The most lethal human malaria is caused by Plasmodium falciparum with over 450,000 deaths each year. All disease symptoms occur due to parasite infection of human erythrocytes.
Following erythrocyte invasion, the parasite induces remarkable changes to the host cell’s biochemical and biophysical properties, a process termed remodeling. Remodeling is mediated by the trafficking of 10% of the parasite proteome into the host cytoplasm and membrane.
During erythrocyte infection the parasite resides in a membrane-bound parasitophorous vacuole (PV), separating it from the erythrocyte cytosol. Presence of the PV requires the parasite to overcome an extra membrane barrier in order to export proteins into the host cell.
Majority of exported parasite proteins contain unusual ER entry signal sequences followed by a distinct N-terminal motif known as the Plasmodium Export Element (PEXEL). Current evidence suggests that exported proteins are co-translationally translocated into the parasite ER, where the signal sequence is removed by catalytic signal peptidase and the PEXEL is subsequently cleaved by an ER protease termed Plasmepsin V (PMV). PMV is an excellent antimalarial drug target as PEXEL cleavage by PMV is essential for protein export and inhibition of PMV is lethal to parasite survival.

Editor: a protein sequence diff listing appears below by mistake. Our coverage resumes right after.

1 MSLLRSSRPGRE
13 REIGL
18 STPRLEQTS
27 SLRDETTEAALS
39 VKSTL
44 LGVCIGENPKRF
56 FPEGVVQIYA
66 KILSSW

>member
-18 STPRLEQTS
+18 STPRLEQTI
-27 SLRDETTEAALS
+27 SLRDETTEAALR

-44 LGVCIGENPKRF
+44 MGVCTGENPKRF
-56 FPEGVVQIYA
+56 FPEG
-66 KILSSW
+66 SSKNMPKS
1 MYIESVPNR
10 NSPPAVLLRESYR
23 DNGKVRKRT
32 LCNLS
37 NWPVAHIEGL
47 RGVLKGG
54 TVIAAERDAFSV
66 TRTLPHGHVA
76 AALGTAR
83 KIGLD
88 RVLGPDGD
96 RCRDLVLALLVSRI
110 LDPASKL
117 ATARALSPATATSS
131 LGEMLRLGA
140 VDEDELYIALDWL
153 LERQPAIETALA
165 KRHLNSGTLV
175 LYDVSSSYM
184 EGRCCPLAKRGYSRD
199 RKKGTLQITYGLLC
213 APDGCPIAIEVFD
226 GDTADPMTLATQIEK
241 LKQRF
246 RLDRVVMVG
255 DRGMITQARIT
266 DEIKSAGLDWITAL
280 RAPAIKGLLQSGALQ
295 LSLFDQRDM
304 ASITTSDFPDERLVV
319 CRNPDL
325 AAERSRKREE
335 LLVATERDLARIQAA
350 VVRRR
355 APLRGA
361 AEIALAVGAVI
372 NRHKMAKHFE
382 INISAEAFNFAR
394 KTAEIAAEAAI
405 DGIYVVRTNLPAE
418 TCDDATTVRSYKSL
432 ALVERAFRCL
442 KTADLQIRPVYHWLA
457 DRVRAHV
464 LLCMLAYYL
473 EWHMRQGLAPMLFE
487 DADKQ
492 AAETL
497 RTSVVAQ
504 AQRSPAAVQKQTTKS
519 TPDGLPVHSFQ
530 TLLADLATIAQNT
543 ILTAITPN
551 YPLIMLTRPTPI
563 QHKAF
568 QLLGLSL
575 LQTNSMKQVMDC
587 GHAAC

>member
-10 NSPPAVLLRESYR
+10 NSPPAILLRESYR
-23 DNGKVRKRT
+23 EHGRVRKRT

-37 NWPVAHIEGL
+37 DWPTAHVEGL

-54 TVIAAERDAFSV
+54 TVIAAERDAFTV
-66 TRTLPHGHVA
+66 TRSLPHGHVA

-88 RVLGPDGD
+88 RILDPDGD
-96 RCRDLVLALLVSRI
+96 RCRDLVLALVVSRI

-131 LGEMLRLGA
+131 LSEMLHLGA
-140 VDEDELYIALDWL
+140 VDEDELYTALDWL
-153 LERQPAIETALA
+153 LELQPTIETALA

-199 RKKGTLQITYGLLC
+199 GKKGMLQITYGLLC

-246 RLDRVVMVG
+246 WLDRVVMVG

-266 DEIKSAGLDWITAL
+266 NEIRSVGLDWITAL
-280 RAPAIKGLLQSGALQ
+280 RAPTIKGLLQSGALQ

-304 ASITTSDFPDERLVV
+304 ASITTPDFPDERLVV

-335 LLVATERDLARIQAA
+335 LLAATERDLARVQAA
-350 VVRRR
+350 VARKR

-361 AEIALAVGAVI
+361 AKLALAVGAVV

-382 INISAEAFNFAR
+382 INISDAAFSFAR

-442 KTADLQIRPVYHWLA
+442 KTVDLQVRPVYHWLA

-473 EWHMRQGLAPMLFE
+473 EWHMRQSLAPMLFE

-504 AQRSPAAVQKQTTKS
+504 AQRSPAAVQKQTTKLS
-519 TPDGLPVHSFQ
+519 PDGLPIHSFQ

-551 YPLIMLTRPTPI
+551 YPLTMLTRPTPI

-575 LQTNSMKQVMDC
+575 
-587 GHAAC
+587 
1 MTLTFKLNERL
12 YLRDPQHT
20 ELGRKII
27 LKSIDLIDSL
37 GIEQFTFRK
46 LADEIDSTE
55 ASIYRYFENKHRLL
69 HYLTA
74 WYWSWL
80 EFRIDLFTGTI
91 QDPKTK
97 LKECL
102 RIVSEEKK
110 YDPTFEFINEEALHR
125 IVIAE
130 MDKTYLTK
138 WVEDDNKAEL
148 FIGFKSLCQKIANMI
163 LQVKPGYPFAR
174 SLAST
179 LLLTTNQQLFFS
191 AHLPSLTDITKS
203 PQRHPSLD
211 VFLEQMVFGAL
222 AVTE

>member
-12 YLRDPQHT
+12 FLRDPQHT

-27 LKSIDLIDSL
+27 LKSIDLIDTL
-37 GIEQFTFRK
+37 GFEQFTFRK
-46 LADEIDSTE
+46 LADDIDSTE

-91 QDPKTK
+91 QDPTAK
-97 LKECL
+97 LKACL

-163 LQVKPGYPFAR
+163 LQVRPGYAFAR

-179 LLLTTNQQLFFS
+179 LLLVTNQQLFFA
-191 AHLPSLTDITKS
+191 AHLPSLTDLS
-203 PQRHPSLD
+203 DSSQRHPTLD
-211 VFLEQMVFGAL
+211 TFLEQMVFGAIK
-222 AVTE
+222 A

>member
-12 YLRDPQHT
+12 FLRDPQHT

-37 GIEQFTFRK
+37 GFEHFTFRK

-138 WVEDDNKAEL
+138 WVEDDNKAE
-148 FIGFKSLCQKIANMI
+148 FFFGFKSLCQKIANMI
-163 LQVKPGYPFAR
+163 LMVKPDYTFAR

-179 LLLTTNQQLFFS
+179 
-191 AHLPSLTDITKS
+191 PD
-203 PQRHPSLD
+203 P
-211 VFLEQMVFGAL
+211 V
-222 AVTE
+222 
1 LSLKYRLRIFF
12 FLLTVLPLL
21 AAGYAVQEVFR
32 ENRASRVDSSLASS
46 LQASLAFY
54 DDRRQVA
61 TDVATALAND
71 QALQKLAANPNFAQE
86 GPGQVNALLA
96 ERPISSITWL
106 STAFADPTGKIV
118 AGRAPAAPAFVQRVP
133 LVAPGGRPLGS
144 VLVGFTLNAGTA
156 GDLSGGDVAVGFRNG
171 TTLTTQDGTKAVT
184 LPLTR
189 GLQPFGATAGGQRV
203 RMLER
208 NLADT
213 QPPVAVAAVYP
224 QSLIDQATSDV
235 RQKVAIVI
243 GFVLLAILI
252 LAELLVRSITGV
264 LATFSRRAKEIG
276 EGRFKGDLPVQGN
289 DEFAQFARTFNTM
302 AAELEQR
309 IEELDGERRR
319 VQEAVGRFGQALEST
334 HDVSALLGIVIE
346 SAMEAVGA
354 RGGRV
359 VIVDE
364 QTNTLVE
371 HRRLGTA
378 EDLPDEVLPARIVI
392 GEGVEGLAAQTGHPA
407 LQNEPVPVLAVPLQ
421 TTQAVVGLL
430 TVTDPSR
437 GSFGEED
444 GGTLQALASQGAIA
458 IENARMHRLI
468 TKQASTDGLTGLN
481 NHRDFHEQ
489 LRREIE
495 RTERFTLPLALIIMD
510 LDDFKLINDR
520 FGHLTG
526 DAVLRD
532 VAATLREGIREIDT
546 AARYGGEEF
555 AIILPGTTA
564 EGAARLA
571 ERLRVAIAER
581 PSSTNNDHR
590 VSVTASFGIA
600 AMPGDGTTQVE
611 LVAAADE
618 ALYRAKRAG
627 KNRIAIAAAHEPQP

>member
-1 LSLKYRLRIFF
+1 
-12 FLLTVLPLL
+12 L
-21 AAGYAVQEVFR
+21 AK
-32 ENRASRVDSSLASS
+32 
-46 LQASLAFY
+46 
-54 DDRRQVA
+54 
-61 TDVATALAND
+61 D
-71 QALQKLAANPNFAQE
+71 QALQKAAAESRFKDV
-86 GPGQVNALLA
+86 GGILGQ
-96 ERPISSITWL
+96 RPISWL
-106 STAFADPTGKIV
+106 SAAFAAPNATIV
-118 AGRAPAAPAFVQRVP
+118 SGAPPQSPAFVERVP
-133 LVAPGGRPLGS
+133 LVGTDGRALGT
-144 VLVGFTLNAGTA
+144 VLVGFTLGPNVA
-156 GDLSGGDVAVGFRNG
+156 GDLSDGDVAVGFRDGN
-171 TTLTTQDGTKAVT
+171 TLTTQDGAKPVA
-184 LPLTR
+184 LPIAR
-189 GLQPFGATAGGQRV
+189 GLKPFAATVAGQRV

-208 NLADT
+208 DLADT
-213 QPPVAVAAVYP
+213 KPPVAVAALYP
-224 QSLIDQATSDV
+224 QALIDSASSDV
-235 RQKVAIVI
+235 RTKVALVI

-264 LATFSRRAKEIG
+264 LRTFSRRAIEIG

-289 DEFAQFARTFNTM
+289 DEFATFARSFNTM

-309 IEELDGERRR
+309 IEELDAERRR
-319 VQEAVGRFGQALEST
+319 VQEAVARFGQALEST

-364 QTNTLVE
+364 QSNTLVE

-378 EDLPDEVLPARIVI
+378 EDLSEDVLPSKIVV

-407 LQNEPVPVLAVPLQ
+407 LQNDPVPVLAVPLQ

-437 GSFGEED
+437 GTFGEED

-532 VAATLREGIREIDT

Contrary to current knowledge, we discovered that PMV-dependent exported proteins are translocated to the ER by the ER protein Sec62 and that this occurs at ER translocons dedicated to translocating exported proteins. PMV is linked to this translocation site by a non-catalytic subunit of the signal peptidase complex. This site houses PMV but not catalytic signal peptidase, which implies that exported proteins divert away from classical protein secretion and toward an export pathway at the point of protein translocation into the ER.
To date, this is the first report in a eukaryotic human pathogen where dedicated ER translocons function in translocation and maturation of distinct cargo.